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(H)elt om marsch!

Olsson, Anders (2006)
Department of Political Science
Abstract
The focus of this essay is on a political party that was founded in Sweden in 1904. Today, we known it as Moderata Samlingspartiet. Historically, this party has transitioned through multiple phases which have included a change of name and also a change of substance in the area of trade policy. The party that was cheering globalisation at the 2006 congress had its roots in protectionism and had been founded as a strict protectionist organisation. The question raised here is what has caused this dramatic change in the trade politic?

In addressing this important question, I have used both organization and party strategy theories to identify the main underlying reasons. I have also shown that the change in position was formalised in the... (More)
The focus of this essay is on a political party that was founded in Sweden in 1904. Today, we known it as Moderata Samlingspartiet. Historically, this party has transitioned through multiple phases which have included a change of name and also a change of substance in the area of trade policy. The party that was cheering globalisation at the 2006 congress had its roots in protectionism and had been founded as a strict protectionist organisation. The question raised here is what has caused this dramatic change in the trade politic?

In addressing this important question, I have used both organization and party strategy theories to identify the main underlying reasons. I have also shown that the change in position was formalised in the reform strategy that took place in 1946.

Since 1904, the two dominating groups within the party, Industry and farmers, have continued to exert strong pressure on the party leadership to protect their own interests. After the second world war, the party leadership fulfilled the wishes of the influential industry group, who were the main financiers of the party, by endorsing free trade. However, due to the strong parliamentary power of the Farmers group at this time, the party also allowed for the policy towards them to be a regulated exception from the free trade model. In addition to serving the interests of these influential groups, there are also several other reasons which may help to account for the party's change in attitude towards trade barriers. These include the fact that the party had been steadily losing popularity with the electorate since 1928 and had in fact lost around one third of the vote since that time.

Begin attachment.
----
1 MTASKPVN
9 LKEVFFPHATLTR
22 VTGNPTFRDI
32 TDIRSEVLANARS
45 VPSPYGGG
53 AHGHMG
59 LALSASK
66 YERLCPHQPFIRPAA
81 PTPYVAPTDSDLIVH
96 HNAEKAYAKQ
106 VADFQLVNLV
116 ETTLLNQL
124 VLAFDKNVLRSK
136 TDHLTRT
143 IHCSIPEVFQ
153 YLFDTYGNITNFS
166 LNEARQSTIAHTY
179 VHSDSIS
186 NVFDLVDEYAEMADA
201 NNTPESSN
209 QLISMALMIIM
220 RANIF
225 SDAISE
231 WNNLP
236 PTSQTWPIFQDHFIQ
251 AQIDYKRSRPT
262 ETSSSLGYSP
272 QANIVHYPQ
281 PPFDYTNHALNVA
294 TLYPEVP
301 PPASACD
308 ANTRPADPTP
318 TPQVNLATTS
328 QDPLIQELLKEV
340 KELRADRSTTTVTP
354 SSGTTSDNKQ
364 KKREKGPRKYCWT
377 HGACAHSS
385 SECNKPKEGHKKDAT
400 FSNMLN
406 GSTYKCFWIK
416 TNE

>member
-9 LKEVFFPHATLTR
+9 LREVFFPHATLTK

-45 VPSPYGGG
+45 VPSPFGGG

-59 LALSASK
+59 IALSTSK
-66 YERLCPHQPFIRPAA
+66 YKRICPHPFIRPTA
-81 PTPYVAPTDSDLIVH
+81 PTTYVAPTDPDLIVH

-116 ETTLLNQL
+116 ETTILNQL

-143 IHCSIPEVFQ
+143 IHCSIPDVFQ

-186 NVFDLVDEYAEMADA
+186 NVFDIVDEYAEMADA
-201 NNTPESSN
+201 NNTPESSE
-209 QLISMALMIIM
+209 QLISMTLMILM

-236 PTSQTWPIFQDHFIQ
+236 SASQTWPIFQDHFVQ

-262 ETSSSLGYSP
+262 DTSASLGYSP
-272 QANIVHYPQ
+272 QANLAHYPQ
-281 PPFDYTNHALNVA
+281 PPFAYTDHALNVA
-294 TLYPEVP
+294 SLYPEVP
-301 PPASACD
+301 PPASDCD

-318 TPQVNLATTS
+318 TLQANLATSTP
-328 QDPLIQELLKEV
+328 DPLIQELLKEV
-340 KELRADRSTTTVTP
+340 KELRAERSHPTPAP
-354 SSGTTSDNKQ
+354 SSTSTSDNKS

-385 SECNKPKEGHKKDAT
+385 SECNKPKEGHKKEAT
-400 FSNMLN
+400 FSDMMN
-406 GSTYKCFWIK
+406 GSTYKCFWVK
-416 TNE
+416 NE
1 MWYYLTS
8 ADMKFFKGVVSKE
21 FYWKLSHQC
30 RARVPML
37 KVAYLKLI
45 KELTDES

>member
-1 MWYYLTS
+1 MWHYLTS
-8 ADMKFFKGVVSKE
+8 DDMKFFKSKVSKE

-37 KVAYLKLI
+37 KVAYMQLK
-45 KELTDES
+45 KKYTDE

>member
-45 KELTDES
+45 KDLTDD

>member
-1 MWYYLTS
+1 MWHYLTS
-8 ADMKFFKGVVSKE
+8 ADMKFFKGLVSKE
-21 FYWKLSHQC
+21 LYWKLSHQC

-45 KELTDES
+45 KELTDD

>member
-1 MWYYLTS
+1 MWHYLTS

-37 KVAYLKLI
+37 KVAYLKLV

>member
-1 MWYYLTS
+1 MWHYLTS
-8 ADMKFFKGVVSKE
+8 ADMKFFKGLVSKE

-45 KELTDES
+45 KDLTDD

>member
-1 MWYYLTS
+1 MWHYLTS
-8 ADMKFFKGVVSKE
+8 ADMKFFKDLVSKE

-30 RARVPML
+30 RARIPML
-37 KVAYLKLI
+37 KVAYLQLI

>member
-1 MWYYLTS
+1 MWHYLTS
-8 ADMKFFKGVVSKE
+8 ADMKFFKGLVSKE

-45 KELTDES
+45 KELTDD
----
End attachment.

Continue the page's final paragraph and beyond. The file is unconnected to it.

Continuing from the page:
Therefore, in an attempt to re-gain popularity with the electorate, the party tried to appear as more compassionate by reaching its hand out to voters through tariff reductions. The party also focused on showing potential voters that high tariffs were now considered redundant in fighting unemployment, and that the right party could now be counted on to protect consumer interests going forward. (Less)
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author
Olsson, Anders
supervisor
organization
year
type
H1 - Master's Degree (One Year)
subject
keywords
Protectionism, Free Trade, Party Strategy, Conservatism, Liberalism, Social sciences, Samhällsvetenskaper
language
Swedish
id
1329517
date added to LUP
2006-11-27
date last changed
2006-11-27
@misc{1329517,
  abstract     = {The focus of this essay is on a political party that was founded in Sweden in 1904. Today, we known it as Moderata Samlingspartiet. Historically, this party has transitioned through multiple phases which have included a change of name and also a change of substance in the area of trade policy. The party that was cheering globalisation at the 2006 congress had its roots in protectionism and had been founded as a strict protectionist organisation. The question raised here is what has caused this dramatic change in the trade politic?

In addressing this important question, I have used both organization and party strategy theories to identify the main underlying reasons. I have also shown that the change in position was formalised in the reform strategy that took place in 1946.

Since 1904, the two dominating groups within the party, Industry and farmers, have continued to exert strong pressure on the party leadership to protect their own interests. After the second world war, the party leadership fulfilled the wishes of the influential industry group, who were the main financiers of the party, by endorsing free trade. However, due to the strong parliamentary power of the Farmers group at this time, the party also allowed for the policy towards them to be a regulated exception from the free trade model. In addition to serving the interests of these influential groups, there are also several other reasons which may help to account for the party's change in attitude towards trade barriers. These include the fact that the party had been steadily losing popularity with the electorate since 1928 and had in fact lost around one third of the vote since that time.

Therefore, in an attempt to re-gain popularity with the electorate, the party tried to appear as more compassionate by reaching its hand out to voters through tariff reductions. The party also focused on showing potential voters that high tariffs were now considered redundant in fighting unemployment, and that the right party could now be counted on to protect consumer interests going forward.},
  author       = {Olsson, Anders},
  keyword      = {Protectionism,Free Trade,Party Strategy,Conservatism,Liberalism,Social sciences,Samhällsvetenskaper},
  language     = {swe},
  note         = {Student Paper},
  title        = {(H)elt om marsch!},
  year         = {2006},
}